The kid had one Division I scholarship offer, which he accepted. To Oakland University.
The kid had one season in which he was asked to redshirt, which he accepted, then spent more time in the gym than the starters.
The kid had one golden chance to tie the game versus West Virginia with a 24-footer, which he accepted. Only the shot fell too short.
“It was right on target,” Travis Bader said outside the Oakland locker room. “Just not enough legs.”
Bader burned West Virginia for 25 points, making 6-of-12 from 3-point range, but he characterized the performance unfulfilling because of a long-range miss with 11 seconds remaining and the Grizzlies trailing by three.
“I think everybody in the gym knew it was coming to me on that play,” said Bader, a role model for legions of under-recruited gym rats. “I had a clean look. It was deep, but it felt good right when it left my hands.”
Bader wasn’t just the best shooter on the floor in Wednesday night’s 76-71 loss; he’s been recognized as one of the best shooters in the nation. Quite a career trajectory for the redshirt junior who generated almost zero buzz coming out of Okemos, Mich.
“I looked at places like Central Michigan as a preferred walk-on, but Coach (Greg) Kampe at Oakland was the only Division I coach to offer me,” Bader said. The kid didn’t lean on his father’s connection as Michigan State’s director of basketball operations.
“I’m sure if I would’ve went and talked to Izzo, I could have maybe walked on there. But my whole goal was to play Division I basketball and actually play, instead of sitting on the bench and maybe get some scrub minutes.”
The guy is no scrub. A scrub doesn’t shoot 41 percent from 3-point range over 83 career games. A scrub doesn’t make five or more 3-pointers in 21 games with defenses gearing to stop him. A scrub doesn’t have his coach’s blessing to launch a long 3 with the game on the line and time left to make a few more passes.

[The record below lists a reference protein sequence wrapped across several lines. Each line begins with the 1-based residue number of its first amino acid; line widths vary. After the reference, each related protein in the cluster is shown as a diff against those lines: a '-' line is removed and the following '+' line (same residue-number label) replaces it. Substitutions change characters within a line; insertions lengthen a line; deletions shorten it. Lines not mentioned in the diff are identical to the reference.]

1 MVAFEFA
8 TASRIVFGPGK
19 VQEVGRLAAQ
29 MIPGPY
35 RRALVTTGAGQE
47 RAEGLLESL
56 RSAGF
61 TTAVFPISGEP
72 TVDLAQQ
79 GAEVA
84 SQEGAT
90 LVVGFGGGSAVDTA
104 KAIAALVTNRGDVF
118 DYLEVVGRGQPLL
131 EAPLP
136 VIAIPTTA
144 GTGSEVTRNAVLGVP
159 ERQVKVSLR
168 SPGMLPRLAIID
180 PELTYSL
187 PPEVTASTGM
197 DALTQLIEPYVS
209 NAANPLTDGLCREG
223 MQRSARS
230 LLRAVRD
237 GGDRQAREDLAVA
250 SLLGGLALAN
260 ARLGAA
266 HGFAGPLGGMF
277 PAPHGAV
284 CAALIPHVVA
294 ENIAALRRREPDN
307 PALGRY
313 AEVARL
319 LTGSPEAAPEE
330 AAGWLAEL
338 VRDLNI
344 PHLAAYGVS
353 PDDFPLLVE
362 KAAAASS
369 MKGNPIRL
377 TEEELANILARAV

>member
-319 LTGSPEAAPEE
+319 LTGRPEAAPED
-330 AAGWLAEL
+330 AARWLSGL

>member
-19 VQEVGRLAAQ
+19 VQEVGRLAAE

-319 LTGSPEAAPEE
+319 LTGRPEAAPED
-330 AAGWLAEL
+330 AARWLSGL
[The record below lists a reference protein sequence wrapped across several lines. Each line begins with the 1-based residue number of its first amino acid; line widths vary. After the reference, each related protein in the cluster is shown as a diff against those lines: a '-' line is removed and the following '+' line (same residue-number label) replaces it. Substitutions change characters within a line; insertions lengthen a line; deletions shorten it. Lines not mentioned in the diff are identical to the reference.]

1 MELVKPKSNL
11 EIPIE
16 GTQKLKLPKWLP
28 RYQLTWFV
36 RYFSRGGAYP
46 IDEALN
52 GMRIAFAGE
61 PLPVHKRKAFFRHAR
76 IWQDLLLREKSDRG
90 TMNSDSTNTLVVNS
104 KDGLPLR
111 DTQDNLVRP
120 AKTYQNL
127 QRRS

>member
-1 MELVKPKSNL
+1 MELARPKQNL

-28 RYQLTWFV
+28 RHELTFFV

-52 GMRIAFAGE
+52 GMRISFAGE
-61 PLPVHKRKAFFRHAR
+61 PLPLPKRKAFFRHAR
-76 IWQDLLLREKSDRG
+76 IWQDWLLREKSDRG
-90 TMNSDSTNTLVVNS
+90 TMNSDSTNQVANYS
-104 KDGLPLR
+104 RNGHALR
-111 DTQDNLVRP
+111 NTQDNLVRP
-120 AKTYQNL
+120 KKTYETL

“There is no such thing as long for him,” Kampe said. “I have seen him make that shot a million times, so I can’t say anything is too quick or too long for him. He’s going to make that a lot. It was a good look because it wasn’t contested.”
And it was uncontested because of a down screen that … well, let’s allow WVU coach Bob Huggins to elucidate.
“We were going to switch and Gary (Browne) said, ‘Don’t switch, don’t switch — I got him. I got him. I got him.’ Over the years I guess I’ve had a tendency to believe those guys when they’re that convincing,” Huggins said.
“We should have switched. He got too good a look.”
And other Division I programs should have looked more closely at Bader, a 6-foot-5 missile-launcher who averages barely more than one turnover in 38 minutes per game, who gives Oakland a shot to win the Summit League this season, who laughs off opposing fans calling him “mastur-Bader” as the students at Pitt did last month.
With less than 5,000 people at the WVU Coliseum on Wednesday night, Bader didn’t hear much disparagement from the fans. He had earned their respect, just as he had Huggins’. The Mountaineers coach, theorizing about Bader’s rise from obscurity, said the area surrounding Detroit, Flint and East Lansing churns out so many good players that she inevitably get overlooked.
“Kampe,” Huggins said, “does a great job of finding guys that, quite frankly, people miss on.”
And West Virginia, quite frankly, was fortunate Bader missed his last shot Wednesday night.